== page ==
Former Republican Speaker of the House Newt Gingrich raised eyebrows after publicly criticizing bilingual education. He said that it teaches “the language of living in a ghetto.” Instead, he suggested that English be made the primary language of public education in the United States. This, he said, would teach “the language of prosperity.”
Gingrich’s comments reflect the growing debate over immigration and the effect foreigners have on the American way of life. His unfortunate word choice reveals an offensive and irresponsible approach to a sensitive subject that affects millions.
When drawing the parallel between teaching bilingualism and the “language of living in a ghetto,” Gingrich was generalizing the economic plight of non-English-speaking peoples in this country.
Hispanic immigrants seem to be struggling
the most. More than one-fifth of Spanish speakers live below the poverty line, and 37 percent don’t have high school diplomas, according the U.S. Census Bureau.
Comparatively, only 12 percent of English
speakers live below the poverty line, and 11 percent of that group holds a high school diploma. Those who only speak a foreign language other than Spanish fare almost as well.
The numbers show that the majority of non-English speakers do not live in poverty, even if they do not live as well as natural citizens.
Gingrich made no effort to prove direct links between poverty, poor education and bilingualism among Americans. This means he was either misinformed or he was trying to simplify his message through stereotypes.
The idea of English being the “language of prosperity” suggests a dangerously ethnocentric point of view. Global commerce and diplomacy are conducted in several major languages, and, naturally, many nations encourage or require bilingual education in order to communicate with other countries.
Although Gingrich has since recognized that his word choice was poor, he has offered no apology. As a former speaker of the House and a possible Republican presidential candidate in 2008, he showed a level of recklessness and arrogance in his language.
In the same speech, Gingrich, who has wanted to make English the official language of the federal government throughout his career, suggested that ballots should only be printed in English.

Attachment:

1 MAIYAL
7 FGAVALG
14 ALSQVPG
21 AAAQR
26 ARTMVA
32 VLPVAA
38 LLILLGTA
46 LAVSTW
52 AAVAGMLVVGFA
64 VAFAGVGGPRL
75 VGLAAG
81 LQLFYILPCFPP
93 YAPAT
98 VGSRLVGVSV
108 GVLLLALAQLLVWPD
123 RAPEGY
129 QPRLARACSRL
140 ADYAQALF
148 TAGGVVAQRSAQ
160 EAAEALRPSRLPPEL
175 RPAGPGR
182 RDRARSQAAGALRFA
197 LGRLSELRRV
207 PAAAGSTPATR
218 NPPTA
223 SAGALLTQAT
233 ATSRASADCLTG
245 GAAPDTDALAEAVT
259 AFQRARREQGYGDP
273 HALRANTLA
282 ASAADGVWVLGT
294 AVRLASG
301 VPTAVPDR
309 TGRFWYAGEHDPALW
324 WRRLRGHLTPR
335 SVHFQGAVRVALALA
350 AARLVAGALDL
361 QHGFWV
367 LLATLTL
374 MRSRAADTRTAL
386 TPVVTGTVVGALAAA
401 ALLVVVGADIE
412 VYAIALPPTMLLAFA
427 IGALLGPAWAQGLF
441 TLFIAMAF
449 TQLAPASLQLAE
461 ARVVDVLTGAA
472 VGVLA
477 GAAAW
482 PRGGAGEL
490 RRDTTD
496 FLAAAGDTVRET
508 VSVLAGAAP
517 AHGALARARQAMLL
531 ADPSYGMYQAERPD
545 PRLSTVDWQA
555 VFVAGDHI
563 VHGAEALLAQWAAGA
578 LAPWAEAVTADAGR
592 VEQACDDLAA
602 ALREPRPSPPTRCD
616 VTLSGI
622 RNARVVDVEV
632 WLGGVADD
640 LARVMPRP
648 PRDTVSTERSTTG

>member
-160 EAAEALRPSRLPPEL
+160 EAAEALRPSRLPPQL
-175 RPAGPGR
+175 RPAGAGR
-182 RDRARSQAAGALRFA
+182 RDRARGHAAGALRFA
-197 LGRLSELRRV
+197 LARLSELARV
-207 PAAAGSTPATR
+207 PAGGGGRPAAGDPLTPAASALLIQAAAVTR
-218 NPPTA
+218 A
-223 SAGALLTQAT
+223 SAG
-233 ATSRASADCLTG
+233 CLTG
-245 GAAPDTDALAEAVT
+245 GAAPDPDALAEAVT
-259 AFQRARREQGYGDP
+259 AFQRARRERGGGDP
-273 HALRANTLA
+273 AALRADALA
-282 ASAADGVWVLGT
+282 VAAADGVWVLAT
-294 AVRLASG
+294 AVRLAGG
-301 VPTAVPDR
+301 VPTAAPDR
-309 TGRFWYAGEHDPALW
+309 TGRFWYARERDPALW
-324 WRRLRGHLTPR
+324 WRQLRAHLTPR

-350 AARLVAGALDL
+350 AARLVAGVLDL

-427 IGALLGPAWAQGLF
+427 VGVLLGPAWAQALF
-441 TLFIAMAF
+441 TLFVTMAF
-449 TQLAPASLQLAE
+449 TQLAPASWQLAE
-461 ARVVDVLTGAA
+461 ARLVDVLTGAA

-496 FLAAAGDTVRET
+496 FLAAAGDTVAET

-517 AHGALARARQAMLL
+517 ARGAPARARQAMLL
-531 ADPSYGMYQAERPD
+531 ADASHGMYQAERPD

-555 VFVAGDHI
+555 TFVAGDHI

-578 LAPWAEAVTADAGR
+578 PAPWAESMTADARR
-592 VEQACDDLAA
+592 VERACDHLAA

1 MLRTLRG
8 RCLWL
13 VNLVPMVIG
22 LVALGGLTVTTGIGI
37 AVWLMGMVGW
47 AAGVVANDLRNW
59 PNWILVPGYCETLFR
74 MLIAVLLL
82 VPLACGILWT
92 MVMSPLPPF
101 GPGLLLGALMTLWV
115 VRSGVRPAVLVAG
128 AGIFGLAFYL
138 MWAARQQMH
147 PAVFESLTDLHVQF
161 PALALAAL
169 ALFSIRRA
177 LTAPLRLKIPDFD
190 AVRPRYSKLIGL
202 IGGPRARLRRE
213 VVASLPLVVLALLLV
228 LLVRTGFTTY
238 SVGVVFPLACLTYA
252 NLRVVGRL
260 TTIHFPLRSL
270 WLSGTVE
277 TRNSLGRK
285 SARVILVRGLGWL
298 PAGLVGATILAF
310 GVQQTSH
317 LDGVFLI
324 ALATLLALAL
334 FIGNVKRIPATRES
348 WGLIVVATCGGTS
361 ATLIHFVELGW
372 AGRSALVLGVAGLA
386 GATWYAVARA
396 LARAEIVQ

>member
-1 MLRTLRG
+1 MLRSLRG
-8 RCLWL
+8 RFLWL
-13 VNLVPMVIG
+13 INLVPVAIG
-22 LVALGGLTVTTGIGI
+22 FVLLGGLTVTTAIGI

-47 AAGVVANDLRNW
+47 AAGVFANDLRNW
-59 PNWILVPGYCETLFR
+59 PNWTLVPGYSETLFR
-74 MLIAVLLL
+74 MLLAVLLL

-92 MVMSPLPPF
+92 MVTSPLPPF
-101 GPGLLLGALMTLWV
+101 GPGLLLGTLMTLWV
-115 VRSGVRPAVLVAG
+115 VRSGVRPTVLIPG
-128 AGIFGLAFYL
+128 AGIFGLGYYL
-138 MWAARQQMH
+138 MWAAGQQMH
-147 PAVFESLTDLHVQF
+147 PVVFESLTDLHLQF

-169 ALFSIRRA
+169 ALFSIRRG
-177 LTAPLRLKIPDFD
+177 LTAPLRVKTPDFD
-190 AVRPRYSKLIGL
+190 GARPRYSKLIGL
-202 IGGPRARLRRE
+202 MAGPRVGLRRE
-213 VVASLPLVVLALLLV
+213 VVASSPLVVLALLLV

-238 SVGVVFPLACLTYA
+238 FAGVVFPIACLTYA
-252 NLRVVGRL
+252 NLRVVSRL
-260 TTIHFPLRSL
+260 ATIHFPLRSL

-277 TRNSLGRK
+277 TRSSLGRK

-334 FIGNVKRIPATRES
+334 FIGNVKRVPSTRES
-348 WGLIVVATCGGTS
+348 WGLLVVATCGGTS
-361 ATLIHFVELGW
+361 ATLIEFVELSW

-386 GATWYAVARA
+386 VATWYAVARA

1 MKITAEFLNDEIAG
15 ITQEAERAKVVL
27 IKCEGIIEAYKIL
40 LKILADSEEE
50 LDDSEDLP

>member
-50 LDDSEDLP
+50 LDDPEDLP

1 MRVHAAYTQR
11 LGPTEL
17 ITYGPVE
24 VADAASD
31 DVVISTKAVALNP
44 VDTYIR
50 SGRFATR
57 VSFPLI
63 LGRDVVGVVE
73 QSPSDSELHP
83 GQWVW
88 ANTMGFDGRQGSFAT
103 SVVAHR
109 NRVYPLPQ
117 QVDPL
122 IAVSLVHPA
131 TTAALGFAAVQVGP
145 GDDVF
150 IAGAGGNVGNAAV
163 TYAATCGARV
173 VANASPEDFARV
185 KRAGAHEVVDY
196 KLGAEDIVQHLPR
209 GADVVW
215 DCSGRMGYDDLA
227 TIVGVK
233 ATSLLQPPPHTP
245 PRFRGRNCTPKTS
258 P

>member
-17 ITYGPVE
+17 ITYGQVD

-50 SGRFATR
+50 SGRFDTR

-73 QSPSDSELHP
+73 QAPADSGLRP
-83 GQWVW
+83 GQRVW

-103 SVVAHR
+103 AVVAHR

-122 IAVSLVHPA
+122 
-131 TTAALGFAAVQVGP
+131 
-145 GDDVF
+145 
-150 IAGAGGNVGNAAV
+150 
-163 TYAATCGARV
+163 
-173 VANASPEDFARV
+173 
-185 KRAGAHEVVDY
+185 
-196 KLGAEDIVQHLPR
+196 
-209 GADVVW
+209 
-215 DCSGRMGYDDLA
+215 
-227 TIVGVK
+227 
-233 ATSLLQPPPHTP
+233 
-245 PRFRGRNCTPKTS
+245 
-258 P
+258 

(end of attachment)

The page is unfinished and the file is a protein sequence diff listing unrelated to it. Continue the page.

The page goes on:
His call for English-only ballots is based on the requirement that individuals must pass a U.S. history test in English in order to become a naturalized citizen. If one can pass this test, Gingrich said he sees no need for ballots to be printed in other languages.
This move would be reminiscent of poll taxes and literacy tests used to discriminate against and disenfranchise blacks during the Jim Crow era of racial discrimination. Eliminating other languages from the ballot could potentially alienate millions of Americans who deserve political representation. There are 35 million foreign-born people living in the United States, according to the Census Bureau’s 2005 American Community Survey. Nearly one-fifth of the entire U.S. population speaks a language other than English at home. In California, this figure is 42.3 percent, the highest of any state.
As immigration reform and border control
remain hot political issues, it is important that naturalized citizens be given the full rights of citizenship as well. Language should never keep them from casting their votes.If English were made the official language of the United States, the promises afforded to all American citizens under the 14th Amendment
would be pushed out of reach for those who do not speak English well.
Of the nearly 15 million foreign-born, naturalized citizens, only 39.4 percent speak English “very well,” while nearly the same amount speak English below this level, according to Census Bureau standards. The biggest threat to the American way of life is not the influence of foreign cultures, but the close-mindedness and ethnocentrism that could isolate this country from the rest of the world. As the fabric of American culture changes, attitudes must change as well.
Brian Krier can be reached at